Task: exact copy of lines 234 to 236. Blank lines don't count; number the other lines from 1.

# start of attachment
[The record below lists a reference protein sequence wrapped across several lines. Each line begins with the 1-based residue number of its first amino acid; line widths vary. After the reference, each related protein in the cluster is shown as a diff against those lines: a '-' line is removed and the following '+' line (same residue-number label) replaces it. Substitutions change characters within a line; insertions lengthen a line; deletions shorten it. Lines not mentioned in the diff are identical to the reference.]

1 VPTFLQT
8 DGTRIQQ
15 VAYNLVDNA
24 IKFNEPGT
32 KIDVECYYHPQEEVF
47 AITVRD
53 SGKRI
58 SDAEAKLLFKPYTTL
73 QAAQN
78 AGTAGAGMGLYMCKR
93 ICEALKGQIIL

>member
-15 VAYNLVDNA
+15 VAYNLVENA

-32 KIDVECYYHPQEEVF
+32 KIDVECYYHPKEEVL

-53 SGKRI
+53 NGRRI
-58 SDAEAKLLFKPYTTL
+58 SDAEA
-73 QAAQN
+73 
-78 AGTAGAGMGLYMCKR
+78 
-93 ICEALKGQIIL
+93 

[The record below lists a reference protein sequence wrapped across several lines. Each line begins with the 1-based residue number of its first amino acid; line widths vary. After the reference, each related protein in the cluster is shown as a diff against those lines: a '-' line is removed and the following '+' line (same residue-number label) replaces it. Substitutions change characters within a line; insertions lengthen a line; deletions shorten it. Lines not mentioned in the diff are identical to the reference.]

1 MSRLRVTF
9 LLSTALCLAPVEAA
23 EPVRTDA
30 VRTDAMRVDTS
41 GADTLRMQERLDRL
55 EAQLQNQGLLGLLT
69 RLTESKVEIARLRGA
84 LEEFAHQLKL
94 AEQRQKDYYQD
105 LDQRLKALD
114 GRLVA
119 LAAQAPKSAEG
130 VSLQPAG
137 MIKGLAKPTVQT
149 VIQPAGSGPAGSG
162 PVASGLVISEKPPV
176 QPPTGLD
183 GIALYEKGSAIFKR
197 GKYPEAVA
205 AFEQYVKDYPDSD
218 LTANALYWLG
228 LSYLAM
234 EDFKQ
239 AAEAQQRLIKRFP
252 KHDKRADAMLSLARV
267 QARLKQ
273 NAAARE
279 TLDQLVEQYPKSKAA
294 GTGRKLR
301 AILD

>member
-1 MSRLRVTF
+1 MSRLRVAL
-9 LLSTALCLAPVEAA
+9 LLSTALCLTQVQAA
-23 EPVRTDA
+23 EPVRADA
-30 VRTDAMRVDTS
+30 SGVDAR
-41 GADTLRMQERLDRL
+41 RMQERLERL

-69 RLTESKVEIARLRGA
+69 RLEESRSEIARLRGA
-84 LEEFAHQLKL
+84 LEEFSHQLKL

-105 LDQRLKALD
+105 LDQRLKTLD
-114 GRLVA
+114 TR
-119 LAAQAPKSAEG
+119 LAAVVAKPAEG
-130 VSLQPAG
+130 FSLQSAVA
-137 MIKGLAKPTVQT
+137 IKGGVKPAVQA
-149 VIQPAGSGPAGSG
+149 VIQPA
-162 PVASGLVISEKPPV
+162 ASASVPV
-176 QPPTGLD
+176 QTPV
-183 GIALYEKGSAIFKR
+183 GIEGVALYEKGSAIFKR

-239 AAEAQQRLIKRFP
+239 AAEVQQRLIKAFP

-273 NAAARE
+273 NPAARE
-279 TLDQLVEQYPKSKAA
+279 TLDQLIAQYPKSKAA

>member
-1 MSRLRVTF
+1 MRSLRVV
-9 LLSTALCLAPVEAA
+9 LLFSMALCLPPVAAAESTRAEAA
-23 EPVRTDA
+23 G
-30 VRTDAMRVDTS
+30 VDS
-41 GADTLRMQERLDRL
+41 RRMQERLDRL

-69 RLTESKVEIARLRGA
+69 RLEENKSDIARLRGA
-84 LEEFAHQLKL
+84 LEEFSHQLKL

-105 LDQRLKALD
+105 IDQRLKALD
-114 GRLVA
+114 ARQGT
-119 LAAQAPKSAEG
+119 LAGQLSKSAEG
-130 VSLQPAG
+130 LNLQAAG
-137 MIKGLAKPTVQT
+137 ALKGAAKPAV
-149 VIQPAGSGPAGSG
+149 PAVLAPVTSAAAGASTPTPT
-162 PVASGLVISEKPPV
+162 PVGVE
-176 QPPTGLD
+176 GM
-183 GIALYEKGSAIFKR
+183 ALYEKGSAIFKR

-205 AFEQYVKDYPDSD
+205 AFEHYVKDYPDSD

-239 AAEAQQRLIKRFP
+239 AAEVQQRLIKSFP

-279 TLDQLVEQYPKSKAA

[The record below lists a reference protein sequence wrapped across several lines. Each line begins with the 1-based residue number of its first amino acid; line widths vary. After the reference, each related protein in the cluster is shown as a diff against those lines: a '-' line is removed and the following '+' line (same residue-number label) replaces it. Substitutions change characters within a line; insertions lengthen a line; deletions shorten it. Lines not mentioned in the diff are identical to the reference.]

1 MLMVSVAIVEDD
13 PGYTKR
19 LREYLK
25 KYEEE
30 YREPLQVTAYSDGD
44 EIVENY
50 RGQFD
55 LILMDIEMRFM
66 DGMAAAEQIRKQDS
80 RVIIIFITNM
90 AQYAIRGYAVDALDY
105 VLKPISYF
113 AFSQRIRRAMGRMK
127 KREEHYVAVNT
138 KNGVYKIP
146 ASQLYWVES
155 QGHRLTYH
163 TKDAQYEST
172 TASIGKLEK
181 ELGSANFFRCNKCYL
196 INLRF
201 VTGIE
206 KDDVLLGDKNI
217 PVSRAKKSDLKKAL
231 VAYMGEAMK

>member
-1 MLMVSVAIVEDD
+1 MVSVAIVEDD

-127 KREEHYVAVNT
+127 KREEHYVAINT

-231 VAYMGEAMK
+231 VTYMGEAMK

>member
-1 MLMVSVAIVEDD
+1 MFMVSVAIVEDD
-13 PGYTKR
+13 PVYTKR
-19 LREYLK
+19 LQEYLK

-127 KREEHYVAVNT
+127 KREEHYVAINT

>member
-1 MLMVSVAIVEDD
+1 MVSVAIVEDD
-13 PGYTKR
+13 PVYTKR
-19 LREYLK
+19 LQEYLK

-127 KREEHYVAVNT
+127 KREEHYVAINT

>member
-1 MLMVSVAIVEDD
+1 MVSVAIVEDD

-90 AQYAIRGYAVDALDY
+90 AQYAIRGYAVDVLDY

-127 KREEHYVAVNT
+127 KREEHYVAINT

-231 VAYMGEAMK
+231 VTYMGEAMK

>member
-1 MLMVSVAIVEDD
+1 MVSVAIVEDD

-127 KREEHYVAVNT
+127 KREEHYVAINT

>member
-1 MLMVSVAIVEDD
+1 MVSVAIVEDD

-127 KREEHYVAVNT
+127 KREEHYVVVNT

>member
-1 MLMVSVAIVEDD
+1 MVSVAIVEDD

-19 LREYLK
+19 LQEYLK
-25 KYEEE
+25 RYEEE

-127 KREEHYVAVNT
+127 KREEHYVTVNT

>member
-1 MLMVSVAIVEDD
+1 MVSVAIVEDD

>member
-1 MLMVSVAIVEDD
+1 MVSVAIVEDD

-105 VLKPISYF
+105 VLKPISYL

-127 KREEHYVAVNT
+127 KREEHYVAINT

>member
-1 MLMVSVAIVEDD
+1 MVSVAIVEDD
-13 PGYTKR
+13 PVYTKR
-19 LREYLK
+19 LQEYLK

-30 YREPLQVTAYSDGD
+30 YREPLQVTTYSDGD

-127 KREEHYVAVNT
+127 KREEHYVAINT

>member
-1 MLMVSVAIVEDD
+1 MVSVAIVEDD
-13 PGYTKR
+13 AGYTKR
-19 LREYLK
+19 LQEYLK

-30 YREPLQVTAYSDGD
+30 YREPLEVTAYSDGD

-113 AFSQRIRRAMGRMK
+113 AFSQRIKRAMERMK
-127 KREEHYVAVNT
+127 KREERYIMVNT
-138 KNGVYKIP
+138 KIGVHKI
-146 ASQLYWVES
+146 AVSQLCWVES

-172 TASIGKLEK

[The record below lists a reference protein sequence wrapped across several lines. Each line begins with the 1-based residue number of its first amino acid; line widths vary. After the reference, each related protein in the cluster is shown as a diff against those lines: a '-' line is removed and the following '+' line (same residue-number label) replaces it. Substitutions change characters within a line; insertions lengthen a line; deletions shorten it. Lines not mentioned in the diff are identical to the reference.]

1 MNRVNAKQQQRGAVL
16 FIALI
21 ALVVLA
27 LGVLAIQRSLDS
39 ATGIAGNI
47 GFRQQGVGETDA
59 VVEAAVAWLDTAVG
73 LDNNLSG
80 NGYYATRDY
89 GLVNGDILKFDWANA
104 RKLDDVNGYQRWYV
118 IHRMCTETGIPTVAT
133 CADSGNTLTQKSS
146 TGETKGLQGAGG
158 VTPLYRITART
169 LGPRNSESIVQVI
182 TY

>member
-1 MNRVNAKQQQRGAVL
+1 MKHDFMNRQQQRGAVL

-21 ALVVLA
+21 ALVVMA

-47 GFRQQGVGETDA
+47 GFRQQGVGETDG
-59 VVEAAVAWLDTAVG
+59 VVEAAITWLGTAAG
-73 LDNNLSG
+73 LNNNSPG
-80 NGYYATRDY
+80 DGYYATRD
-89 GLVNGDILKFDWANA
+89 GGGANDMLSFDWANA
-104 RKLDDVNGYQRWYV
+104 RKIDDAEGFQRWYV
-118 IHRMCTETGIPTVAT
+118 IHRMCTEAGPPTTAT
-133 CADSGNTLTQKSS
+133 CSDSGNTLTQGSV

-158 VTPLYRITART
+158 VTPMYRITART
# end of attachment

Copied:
-127 KREEHYVAVNT
+127 KREEHYVAINT

>member